22 April, 2012 by katelaity
“What sort of cheese is this?” Helen’s father regarded the yellowish wedge with suspicion.
“Local speciality,” Helen said. “I’m sure it’s delicious, try it.”
The bread looked delicious indeed, and the cured ham could equal their own Mr. Hitchcock’s usual efforts. The wine left something to be desired, but they would surely have better offerings once they got to France.
Or so Helen attempted to persuade her father.
“I suspect I may begin to wish myself in Katmandu,” her father said grumpily as they gathered up the leftovers to take to Signor Romano.
“You’ve been fine so far, everything’s been fine,” Helen said before hastily adding, “Except of course for the murmuration. But that’s unlikely to occur again, especially out over the sea.”
“No, it will probably be some kind of leviathan.” He had his stick today. Helen noticed that he had not much used it on the way to the inn but now that they were returning to the ship her father leaned more pronouncedly upon it.
“Papa, there is no such thing.”
“Can you be certain? ‘There are more things in heaven and earth…'”
Helen laughed. “Mother would be most amused by your citing Shakespeare to me.”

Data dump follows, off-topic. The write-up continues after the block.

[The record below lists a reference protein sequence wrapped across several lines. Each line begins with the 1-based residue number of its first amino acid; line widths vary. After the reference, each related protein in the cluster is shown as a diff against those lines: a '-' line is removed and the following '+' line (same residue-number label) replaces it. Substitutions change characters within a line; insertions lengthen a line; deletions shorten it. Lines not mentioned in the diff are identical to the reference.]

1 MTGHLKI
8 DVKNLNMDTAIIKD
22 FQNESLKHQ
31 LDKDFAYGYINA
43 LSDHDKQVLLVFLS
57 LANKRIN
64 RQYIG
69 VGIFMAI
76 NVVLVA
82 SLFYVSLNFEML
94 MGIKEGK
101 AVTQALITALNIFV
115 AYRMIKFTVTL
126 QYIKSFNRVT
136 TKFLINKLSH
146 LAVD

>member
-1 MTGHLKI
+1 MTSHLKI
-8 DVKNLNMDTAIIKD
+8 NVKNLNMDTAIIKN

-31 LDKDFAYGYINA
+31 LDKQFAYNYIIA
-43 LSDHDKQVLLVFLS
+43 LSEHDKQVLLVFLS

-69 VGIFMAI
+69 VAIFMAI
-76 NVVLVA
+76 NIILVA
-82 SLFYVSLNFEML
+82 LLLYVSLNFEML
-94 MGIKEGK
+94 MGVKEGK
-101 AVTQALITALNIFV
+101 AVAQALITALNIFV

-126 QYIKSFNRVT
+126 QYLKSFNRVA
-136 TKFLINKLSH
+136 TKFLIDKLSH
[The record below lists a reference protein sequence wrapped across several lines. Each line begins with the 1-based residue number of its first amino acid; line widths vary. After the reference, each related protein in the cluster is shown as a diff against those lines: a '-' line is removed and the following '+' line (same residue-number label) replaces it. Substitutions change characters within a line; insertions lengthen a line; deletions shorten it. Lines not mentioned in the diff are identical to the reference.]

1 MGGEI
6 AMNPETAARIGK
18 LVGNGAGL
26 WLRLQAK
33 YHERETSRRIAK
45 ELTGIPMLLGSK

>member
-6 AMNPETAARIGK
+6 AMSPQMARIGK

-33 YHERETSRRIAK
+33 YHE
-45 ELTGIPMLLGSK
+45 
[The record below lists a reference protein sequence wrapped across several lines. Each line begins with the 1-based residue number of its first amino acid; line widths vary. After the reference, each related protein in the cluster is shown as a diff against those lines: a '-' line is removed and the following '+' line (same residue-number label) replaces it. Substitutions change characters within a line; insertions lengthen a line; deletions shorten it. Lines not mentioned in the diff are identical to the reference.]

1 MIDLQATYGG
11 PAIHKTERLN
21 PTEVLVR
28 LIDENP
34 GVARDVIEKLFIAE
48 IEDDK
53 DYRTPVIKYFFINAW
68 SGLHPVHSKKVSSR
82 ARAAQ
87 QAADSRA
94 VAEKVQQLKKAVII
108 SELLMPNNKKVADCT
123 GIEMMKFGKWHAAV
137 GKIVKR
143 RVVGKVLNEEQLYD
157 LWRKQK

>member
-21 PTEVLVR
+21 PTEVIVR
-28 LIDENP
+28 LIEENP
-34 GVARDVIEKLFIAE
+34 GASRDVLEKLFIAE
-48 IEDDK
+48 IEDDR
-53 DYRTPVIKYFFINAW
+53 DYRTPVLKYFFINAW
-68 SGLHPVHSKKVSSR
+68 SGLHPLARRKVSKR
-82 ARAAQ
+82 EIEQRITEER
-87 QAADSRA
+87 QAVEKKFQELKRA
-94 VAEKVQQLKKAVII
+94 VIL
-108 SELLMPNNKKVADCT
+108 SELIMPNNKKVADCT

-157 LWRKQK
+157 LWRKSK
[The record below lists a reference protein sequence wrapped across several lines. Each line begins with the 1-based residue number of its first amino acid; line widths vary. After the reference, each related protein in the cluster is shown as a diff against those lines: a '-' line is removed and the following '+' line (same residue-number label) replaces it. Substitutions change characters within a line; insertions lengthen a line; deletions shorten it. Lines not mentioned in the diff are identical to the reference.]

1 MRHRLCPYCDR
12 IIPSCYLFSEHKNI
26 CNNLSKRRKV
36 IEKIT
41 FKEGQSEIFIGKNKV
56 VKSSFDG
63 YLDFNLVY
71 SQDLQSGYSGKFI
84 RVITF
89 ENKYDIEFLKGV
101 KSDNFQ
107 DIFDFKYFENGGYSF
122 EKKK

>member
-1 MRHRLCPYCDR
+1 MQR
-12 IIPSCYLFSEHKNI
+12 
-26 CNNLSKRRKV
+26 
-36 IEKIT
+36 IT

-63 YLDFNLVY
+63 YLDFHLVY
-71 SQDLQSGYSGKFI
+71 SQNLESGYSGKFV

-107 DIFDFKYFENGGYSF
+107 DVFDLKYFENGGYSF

“You make it sound as if I were some kind of uneducated boor,” her father growled as he limped along. “I have read a few books, you know.”
“I realise that, Papa. I’m just surprised, that’s all. And I think it would amuse Mother.” she noticed he limped less as his annoyance grew. “I suppose you had some education after all, beyond riding to the hounds and growling at servants.”
Her father muttered some words that she was probably just as happy not to have heard. “My father did send me off to university where I may not have distinguished myself as much as some but I did master holding a pen in my foot for the occasional scribble.”
Helen laughed. “You should have studied more of nautical skills, then you would be better prepared for our journey. While we ride the winds rather than the waves, many of the skills are the same.”
Her father snorted. He had begun to outpace her. “I have been on plenty of ships and maintain a fine pair of sea legs. The idea!” He gave a sharp bark of laughter. “I have sailed across half this known world, my girl. You have never been on a storm in the middle of the Atlantic, waves as high as the York Minster’s towers, winds set to throw the strongest sailor overboard.”
“True enough, Papa,” Helen said, watching the fire burn in his features. “But the air will not give you the opportunity of surviving that the waves offer.”
Ahead the ship waited. Romano waved. Helen imagined he was likely famished and found herself glad that she had hustled her father along quickly from the inn.
“I do not plan to fall out of the ship like some novice,” her father said with scorn.
“Things do not always happen according to plan,” Helen said, “But I have confidence you will be up to the challenge, Papa. I couldn’t ask for a finer sailor.”
“France,” he rumbled with embarrassed pride. “If only it were somewhere other than France.”